Drone cameras confirm existence of sea cows along coast of Gujarat

2022-05-21 17:16:08 Marine News

It’s official. The sea cow exists along the coast in neighbouring Gujarat. A team of researchers has just confirmed this with photographic evidence to back its claim of the viable population of the marine mammal thriving in Gujarat. This comes days ahead of World Dugong Day which is celebrated on May 28.

The sea cow, or the dugong, resembles the finless porpoise.

 It is the only herbivorous (seagrass-eating) marine mammal in the world.

The latest visuals of the dugong’s existence have brought cheer to the Gujarat state forest department, said researcher PrachiHatkar from Wildlife Institute of India, which has been studying the sea cow in Gujarat for the past five years.

The sea cow exists in Gujarat

Another researcher, SagarRajpurkar, conducted drone surveillance of the dugong swaying under water in the Kutch region last December, conclusively proving that the sea cow exists in Gujarat. Local fishermen had reported sightings in the area

Four years ago, carcasses of three dugongs had beached along the Gujarat coast, but this is the first time that photographic evidence of a live dugong there has come to the fore, states a research paper put out by the team. A research scholar from Gujarat had in the past documented their presence in his thesis. Sea cows exist along the Tamil Nadu coast, and around the Andaman and Nicobar Islands.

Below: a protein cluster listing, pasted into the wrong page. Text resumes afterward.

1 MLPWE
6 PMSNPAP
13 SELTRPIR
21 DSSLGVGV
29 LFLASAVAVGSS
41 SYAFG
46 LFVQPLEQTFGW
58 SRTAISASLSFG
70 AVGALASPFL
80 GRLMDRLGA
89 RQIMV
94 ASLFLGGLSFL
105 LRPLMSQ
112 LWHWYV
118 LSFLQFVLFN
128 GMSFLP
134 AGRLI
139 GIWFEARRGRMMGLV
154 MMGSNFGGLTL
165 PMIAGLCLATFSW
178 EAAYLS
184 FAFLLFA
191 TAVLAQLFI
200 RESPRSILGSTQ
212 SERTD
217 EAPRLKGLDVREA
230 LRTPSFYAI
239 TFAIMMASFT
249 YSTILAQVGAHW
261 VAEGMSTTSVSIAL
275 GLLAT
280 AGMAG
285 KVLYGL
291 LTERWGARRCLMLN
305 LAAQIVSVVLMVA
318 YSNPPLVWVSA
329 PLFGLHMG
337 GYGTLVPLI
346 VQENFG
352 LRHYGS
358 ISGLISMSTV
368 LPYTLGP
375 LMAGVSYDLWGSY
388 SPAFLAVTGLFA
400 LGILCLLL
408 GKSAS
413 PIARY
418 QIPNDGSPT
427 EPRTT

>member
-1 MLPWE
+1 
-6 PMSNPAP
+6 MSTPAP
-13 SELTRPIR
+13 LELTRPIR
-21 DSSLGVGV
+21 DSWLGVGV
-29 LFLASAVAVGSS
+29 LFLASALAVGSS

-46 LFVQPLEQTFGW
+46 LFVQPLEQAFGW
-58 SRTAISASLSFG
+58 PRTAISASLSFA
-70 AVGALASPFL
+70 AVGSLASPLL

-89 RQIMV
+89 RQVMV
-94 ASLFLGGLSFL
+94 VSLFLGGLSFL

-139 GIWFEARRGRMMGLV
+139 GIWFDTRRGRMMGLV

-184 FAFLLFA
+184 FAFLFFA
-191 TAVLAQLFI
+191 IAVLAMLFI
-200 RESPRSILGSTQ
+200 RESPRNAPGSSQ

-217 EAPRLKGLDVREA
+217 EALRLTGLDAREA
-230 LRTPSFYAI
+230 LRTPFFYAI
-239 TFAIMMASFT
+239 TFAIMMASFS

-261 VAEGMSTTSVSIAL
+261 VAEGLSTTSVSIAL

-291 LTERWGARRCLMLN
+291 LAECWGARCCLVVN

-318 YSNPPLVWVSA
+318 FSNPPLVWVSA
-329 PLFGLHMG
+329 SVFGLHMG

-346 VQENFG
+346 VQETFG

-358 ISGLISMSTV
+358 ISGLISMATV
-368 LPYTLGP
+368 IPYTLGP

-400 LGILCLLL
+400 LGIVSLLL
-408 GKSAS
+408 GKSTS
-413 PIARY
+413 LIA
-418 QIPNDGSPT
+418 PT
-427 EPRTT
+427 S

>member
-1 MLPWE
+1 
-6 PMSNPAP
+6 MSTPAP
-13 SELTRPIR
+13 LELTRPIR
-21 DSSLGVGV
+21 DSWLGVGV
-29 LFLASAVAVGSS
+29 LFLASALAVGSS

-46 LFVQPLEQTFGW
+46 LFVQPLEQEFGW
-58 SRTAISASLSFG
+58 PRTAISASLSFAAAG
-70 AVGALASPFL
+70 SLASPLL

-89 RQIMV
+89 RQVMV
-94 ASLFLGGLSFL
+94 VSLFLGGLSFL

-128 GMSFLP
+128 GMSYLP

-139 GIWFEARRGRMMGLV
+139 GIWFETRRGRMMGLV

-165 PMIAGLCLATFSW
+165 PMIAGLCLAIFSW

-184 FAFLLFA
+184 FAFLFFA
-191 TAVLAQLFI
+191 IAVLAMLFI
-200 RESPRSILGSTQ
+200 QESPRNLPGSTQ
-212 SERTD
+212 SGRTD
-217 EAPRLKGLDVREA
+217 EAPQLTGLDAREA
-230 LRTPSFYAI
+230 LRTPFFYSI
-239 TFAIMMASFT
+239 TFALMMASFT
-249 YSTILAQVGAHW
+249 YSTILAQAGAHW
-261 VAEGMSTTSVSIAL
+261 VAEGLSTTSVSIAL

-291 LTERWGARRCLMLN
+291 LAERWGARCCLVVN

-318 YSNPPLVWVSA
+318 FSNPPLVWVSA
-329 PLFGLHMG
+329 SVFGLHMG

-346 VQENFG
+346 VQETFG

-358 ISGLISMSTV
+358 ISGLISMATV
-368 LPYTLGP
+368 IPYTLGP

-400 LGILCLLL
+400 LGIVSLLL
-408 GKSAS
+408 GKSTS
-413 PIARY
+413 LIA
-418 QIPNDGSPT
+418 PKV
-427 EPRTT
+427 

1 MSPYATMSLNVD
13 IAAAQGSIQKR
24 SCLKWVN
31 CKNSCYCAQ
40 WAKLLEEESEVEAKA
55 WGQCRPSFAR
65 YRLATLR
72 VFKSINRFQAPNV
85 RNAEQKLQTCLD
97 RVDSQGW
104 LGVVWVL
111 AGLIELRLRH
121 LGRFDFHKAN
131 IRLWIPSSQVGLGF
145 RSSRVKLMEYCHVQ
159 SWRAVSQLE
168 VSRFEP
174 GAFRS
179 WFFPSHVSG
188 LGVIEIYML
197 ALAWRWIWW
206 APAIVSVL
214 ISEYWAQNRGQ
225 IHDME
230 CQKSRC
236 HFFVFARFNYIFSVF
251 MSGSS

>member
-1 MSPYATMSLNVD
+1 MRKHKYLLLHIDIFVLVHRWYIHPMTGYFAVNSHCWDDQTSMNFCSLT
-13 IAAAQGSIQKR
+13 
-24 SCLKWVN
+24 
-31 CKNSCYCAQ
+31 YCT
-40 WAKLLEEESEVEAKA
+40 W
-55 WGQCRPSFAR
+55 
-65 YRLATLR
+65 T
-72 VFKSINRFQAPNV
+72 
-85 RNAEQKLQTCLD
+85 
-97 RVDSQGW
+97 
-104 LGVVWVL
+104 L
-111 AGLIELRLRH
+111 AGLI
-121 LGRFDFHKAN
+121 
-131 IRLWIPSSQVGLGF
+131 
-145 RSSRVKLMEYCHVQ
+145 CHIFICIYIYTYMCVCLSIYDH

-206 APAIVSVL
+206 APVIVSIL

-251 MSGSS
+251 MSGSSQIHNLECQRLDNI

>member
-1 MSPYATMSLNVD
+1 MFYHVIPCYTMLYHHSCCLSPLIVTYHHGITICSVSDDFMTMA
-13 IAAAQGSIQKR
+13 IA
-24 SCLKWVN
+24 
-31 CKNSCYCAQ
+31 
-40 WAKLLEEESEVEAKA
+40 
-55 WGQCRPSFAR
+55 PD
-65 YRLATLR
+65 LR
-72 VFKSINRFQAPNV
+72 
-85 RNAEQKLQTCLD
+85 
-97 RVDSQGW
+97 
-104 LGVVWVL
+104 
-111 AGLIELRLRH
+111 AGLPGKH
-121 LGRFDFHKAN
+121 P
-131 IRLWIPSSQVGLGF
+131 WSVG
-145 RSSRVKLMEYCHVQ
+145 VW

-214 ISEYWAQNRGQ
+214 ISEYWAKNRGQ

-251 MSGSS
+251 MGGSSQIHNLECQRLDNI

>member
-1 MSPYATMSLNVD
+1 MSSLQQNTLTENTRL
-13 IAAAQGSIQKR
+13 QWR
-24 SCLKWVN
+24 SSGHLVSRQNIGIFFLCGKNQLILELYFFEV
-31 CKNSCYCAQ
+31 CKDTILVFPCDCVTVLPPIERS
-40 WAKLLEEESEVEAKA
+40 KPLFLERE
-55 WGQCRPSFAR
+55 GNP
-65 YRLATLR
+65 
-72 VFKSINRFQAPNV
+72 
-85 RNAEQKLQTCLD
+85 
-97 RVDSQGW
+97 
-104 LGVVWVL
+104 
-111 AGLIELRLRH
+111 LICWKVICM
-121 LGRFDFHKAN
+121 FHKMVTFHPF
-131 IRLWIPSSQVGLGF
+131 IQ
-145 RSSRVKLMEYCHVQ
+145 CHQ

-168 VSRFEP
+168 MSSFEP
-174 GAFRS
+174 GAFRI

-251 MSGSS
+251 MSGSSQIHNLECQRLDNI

The research team, also comprising SameehaPathan, Shivani Patel, Gem Christian, and UzairKureshi, is working towards understanding dugong biology and other aspects of its life, with Dr J A Johnson and Dr K Sivakumar as guides. The project is partnered by the ministry of environment and climate change. Principal investigator of the project, Dr J A Johnson, termed this first-of-its-kind photographic evidence an “encouraging result”. This was reiterated by R SenthilKumaran, deputy conservator of forests, Marine National Park, Jamnagar, who said that the “breakthrough achievement” will buoy the forest department to conserve the dugong population in the region.

Dugongs often surface during high tide to feed on seagrasses.

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